All standard reports are simply the vendor engineer's attempt to showcase the data in the tool. They are generic mash-ups that tailor to almost no one's needs, and more often than not contain awful things like nine not-really-thought out metrics for one dimension in a report.

This means they don't apply to you, despite valiant attempts by your Squirrel to add Secondary Dimension or a in-line filter.

Force your analytics team to create custom reports. Rather than using standard reports to deliver they they think you need, they'll be forced to pause and ask you: "And what business question are you trying to answer?"

Kisses. Hugs. Angels singing!

Creating custom reports is hard work. You need to take the business question, distill it down the the core four or five metrics needed, identify relevant dimensions, add the filters to narrow and focus the scope of the data provided and include contextual drill-downs to aid decision making. (There in a nutshell are the four requirements of a complete custom report.)

search marketing data analysis vp digital

In the process you've created an incentive for the Squirrel to talk to the business folks, understand the actual business needs, upon creation of the report really look to see if it answers the question, what the answer is and if it really matters to the company (Ninja-work!).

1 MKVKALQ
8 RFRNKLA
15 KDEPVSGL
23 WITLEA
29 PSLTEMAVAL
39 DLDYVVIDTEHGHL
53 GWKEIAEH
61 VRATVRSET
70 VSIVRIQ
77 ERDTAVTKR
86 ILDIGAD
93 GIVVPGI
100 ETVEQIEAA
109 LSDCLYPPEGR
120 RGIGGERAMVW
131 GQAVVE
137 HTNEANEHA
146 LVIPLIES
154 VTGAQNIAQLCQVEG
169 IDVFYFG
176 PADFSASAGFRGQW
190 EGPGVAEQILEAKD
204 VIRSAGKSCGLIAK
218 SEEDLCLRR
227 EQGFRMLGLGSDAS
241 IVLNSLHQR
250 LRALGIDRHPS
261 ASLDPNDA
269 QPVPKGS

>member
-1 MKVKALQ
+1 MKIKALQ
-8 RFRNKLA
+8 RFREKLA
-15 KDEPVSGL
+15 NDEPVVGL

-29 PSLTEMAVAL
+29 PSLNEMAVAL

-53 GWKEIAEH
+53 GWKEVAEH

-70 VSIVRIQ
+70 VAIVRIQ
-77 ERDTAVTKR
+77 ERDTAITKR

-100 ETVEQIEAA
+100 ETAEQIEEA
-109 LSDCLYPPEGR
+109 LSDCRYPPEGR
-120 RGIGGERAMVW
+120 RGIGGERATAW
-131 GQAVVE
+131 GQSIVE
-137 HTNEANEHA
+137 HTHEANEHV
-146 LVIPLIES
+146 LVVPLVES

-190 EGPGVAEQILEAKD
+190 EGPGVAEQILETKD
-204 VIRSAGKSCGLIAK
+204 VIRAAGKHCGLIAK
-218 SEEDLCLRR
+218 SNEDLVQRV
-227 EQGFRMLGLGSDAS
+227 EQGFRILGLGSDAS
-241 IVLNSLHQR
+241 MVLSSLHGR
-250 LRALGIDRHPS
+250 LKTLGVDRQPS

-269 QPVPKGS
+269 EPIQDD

Mandating only custom reports will not by itself lead to nirvana (see the 11 additional signs below), but it is a great first step. It incentives asking of questions, it reduces cookie-cutter implementations that so many Squirrels or external consultants will foist on you, and it increases the quality of what you get: An almost insight.

That is worth fighting for.

Bonus: Download: Three awesome analytics custom reports. Collection of end-to-end Paid Search analysis reports.

#11: Close to zero aggregated analysis exists, everything's segmented.

All data in aggregate is crap.

Total revenue. Number of Monthly Visits. Average Time on Spent. Site Conversion Rate. Downloads. App Installs.

There is an initial OMG that is how much we are selling to those many people! OMG! OMG! But since those numbers have no context or drill-downs, people get over it very quickly and set your automated data output to auto-delete.

Segmentation is the process of identifying important clusters inside your data.

For example, which countries contributed to total revenue. Or, which pool of customers is most profitable. Or, which campaigns cause the type of repeat visits that deliver 250% higher average order value? Or, which products are loss-leaders for people from Saskatchewan compared to Manitoba?

Once a custom report is created, asking for segmentation incentivizes the asking of the next layer of questions that will almost directly lead to an insight that will lead to a action by the business. So insist that no piece of data (report, dashboard, sexy table) will ever be presented without relevant segmentation.

cohort feb cpc 1